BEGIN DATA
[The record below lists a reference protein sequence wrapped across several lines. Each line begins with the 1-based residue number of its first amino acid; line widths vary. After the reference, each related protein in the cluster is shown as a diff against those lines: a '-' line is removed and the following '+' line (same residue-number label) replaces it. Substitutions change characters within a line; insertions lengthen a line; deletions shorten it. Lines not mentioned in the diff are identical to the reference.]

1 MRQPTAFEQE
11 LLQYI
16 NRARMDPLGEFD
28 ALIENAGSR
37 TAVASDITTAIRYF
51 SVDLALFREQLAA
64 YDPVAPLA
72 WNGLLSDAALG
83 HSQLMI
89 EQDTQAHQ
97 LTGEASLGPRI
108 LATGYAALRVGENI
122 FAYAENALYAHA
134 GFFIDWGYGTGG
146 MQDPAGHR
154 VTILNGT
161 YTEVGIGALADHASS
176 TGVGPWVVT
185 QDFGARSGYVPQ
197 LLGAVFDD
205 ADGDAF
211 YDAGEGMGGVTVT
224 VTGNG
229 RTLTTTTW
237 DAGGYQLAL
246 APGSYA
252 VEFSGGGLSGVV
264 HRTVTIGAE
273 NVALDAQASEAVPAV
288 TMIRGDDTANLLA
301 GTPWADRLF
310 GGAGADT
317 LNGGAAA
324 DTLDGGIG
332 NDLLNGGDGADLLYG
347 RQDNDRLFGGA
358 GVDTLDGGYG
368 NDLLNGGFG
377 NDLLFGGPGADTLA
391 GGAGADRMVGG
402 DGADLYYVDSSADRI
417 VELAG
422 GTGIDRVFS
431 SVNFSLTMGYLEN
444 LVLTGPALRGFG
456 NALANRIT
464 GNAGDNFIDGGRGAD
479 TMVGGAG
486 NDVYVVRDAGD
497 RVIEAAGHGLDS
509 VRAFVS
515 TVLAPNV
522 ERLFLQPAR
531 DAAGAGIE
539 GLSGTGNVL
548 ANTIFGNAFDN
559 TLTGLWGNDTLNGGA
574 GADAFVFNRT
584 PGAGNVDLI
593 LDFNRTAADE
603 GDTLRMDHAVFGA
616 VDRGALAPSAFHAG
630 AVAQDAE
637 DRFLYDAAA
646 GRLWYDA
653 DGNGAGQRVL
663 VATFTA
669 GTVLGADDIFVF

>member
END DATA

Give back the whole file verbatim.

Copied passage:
[The record below lists a reference protein sequence wrapped across several lines. Each line begins with the 1-based residue number of its first amino acid; line widths vary. After the reference, each related protein in the cluster is shown as a diff against those lines: a '-' line is removed and the following '+' line (same residue-number label) replaces it. Substitutions change characters within a line; insertions lengthen a line; deletions shorten it. Lines not mentioned in the diff are identical to the reference.]

1 MRQPTAFEQE
11 LLQYI
16 NRARMDPLGEFD
28 ALIENAGSR
37 TAVASDITTAIRYF
51 SVDLALFREQLAA
64 YDPVAPLA
72 WNGLLSDAALG
83 HSQLMI
89 EQDTQAHQ
97 LTGEASLGPRI
108 LATGYAALRVGENI
122 FAYAENALYAHA
134 GFFIDWGYGTGG
146 MQDPAGHR
154 VTILNGT
161 YTEVGIGALADHASS
176 TGVGPWVVT
185 QDFGARSGYVPQ
197 LLGAVFDD
205 ADGDAF
211 YDAGEGMGGVTVT
224 VTGNG
229 RTLTTTTW
237 DAGGYQLAL
246 APGSYA
252 VEFSGGGLSGVV
264 HRTVTIGAE
273 NVALDAQASEAVPAV
288 TMIRGDDTANLLA
301 GTPWADRLF
310 GGAGADT
317 LNGGAAA
324 DTLDGGIG
332 NDLLNGGDGADLLYG
347 RQDNDRLFGGA
358 GVDTLDGGYG
368 NDLLNGGFG
377 NDLLFGGPGADTLA
391 GGAGADRMVGG
402 DGADLYYVDSSADRI
417 VELAG
422 GTGIDRVFS
431 SVNFSLTMGYLEN
444 LVLTGPALRGFG
456 NALANRIT
464 GNAGDNFIDGGRGAD
479 TMVGGAG
486 NDVYVVRDAGD
497 RVIEAAGHGLDS
509 VRAFVS
515 TVLAPNV
522 ERLFLQPAR
531 DAAGAGIE
539 GLSGTGNVL
548 ANTIFGNAFDN
559 TLTGLWGNDTLNGGA
574 GADAFVFNRT
584 PGAGNVDLI
593 LDFNRTAADE
603 GDTLRMDHAVFGA
616 VDRGALAPSAFHAG
630 AVAQDAE
637 DRFLYDAAA
646 GRLWYDA
653 DGNGAGQRVL
663 VATFTA
669 GTVLGADDIFVF

>member